How ya gonna keep ‘em down on the farm after they’ve seen Paree’? How ya gonna keep ‘em away from Broadway, jazzin’ around and paintin’ the town. How ya gonna keep ‘em away from harm, that’s a mystery. They’ll never want to see a rake or plow. And who the deuce can parleyvous a cow? How ya gonna keep ‘em down on the farm after they’ve seen Paree’?
Some historians argue that WWI and WWII were actually just one war with a 20-year recess. Whether two wars or one, they or it made a huge difference in how Americans lived. Prior to WWI America was a rural country. Most folks lived on farms. After WWII came suburbia, housing developments, and lawns, the largest crop in America today. One might argue that WWI showed Americans there was a life off the farm — as the song suggests — and the boon after WWII showed them how to move off the farm permanently. Interestingly two related issues made their appearance then.
Prior to WWI nearly everyone raised their own food, and nearly everyone foraged for food. But in the boon after WWII people really did move off the farm. When people did move they separated themselves from their food. Foraging died out because the know-how was not passed on and their farming knowledge became a twisted echo of the past. It was difficult for folks to stop growing things after doing it for so long. But, instead of raising food in suburbia they choose to raise lawn grass and ornamentals, most of them toxic. It was almost a collective cultural statement of arriving by saying “I don’t have to forage or grow food anymore. I’m so modern I can raise non-edible plants.”
Millennia of knowledge on how to forage was allowed to wither and centuries of experience on how to raise food was diverted into raising grass and ornamentals. America became Mom, Dad, two kids, a dog, a station wagon and a lawn. Historically lawns were uncommon. But between the world wars what may have tipped the balance was the invention of the motor-powered lawn mower. It proliferated lawns which until then were cut by hand or by sheep or goats as the White House lawn was kept. It also made a big difference to trees. To listen to an editorial I wrote and read for National Dutch Radio (in English) about lawns and trees click here.
I have several neighbors who would be successful and well-fed farmers if their energies were put into an edible landscape rather than decapitated grass and poisonous flowers. One neighbor of mine has had an insect problem with his lawn for several years. Much time and money has been spent to fight the invertebrate invasion. It looks like this year he finally won and has to show for it… a patch of grass. And did you know 60% of drinkable water in suburbia goes to watering lawns? Or that millions of gallons of gasoline and oil are spilt every year while maintaining those lawns? Studies show lawn slaves use 10 times more herbicides and fertilizer than vegetable farmers. Facts I point out when I am asked if lawn grass is edible.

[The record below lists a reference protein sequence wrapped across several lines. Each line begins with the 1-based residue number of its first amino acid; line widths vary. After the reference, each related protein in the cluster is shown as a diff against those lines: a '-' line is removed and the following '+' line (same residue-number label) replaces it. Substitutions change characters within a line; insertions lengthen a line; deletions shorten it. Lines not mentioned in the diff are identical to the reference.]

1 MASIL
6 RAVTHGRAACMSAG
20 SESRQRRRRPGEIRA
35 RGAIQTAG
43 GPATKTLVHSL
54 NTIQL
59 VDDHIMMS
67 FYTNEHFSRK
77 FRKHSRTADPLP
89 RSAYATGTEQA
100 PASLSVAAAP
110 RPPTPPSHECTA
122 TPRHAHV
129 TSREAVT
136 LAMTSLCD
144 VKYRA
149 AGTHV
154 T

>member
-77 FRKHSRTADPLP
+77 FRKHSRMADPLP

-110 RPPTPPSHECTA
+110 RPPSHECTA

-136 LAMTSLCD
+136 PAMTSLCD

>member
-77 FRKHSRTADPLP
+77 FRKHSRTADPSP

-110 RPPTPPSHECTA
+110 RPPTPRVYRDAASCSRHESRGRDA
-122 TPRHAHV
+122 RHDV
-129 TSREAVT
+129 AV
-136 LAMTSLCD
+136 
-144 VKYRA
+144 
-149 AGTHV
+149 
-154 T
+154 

As I say in my NDR editorial, lawns are not green. Fortunately zoning regulations — prodded on by shortages of drinking water — are now changing. Local regulations are changing, but only slowly and often after law suits. But who knows, perhaps in the not too distant future if you want a patch of decapitated grass you will have to pay a lawn tax, by the square foot, rounded up, of course.
If you think Home Owner Associations are bad then Code Enforcment Boards aren’t far behind. This one in Tulsa, Okalahoma, does not care for the rule of law. Without legal cause they eliminated an edible landscape. HOA and CEB remind me that some folks have dictator personalities. To read the story click here.
Classes This Week:
Saturday, June 23rd, Jervey Gantt Recreation Complex, 2390 SE 36th Ave., Ocala, FL, 34471, 9 a.m.
Sunday, June 24th, Lake Woodruff National Wildlife Refuge, 2045 Mud Lake Road, DeLeon Springs, FL.9 a.m.